Speaking at last week's European Wind Energy Association's annual conference, McEntee said the company was focusing on the onshore market. GE currently has only one turbine, the prototype GE4.1-114, in operation offshore.
She said: "Offshore continues to be less than 5% of the market and as we look at the cost of offshore as in: ‘ does it make economic sense?‘, it's still three to four times higher in price than onshore."
McEntee also raised the question of policy issues during the development time required for offshore. "You question me about policy volatility in a six- to seven-year period that it takes to get those projects off the ground; there's a lot of volatility that can happen there as well.
"I would say that we continue to evaluate it each year."
Asked the same question at EWEA 2013, McEntee's predeccessor, Vic Abate, said there were no plans to develop the 4.1 machine, although the company was looking into building larger turbines. GE was reported to be looking at a 15MW machine.
In response, McEntee said GE was "continuing to look at new technologies".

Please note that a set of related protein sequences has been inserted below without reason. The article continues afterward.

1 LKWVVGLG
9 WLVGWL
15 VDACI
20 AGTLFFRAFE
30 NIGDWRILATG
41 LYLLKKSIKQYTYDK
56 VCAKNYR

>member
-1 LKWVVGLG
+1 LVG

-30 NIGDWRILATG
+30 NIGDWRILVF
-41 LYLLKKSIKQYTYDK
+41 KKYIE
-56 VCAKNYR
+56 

In 2010, GE announced plans for a EUR 340 million expansion involving offshore manufacturing and design facilities for the 4.1MW in Norway, Sweden, UK and Germany. The company gradually reined in the plans.
It was thought the company was re-entering the offshore market after it bought Norwegian offshore wind turbine manufacturer Scanwind for EUR15 million in 2009.
McEntee's comments echoed those of GE European renewable energy general manager Cliff Harris. Speaking to Windpower Monthly in September, Harris said the company was taking a "wait and see" approach with offshore.
Although at the time, Harris indicated there was still a possibility for the 4.1 machine to go into production, stating the need was to make it more "cost effective". Mcentee only said the one machine is still turning in Gothenburg harbour.
Speaking about the global market, she said around 43-45GW per year was being built, with a growth of around 2% a year. Areas for growth included Europe, UK, Turkey and Russia.
She added: "We look at three things in markets. First good growth in power demand. Second, stable policy and good economics. Lastly, the right strategy and products for that market."